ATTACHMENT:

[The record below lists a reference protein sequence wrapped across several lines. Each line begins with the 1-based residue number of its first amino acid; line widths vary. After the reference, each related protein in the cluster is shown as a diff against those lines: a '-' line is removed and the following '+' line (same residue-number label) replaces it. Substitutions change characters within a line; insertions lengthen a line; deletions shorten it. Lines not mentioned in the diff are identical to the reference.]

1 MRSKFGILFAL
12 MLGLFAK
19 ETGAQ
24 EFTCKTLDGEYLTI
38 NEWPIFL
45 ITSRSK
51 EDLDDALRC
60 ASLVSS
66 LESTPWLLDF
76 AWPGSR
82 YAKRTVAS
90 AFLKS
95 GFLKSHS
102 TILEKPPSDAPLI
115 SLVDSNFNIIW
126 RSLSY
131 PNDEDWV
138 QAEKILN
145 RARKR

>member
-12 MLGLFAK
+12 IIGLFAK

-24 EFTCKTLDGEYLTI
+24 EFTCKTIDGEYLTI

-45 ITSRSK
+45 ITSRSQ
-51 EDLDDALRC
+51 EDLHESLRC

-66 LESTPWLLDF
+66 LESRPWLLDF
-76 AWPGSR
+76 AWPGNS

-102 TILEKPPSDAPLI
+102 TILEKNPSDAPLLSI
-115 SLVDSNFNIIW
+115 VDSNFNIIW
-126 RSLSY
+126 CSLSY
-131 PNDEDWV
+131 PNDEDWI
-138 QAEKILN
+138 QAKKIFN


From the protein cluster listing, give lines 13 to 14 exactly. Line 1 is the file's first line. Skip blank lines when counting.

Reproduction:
90 AFLKS
95 GFLKSHS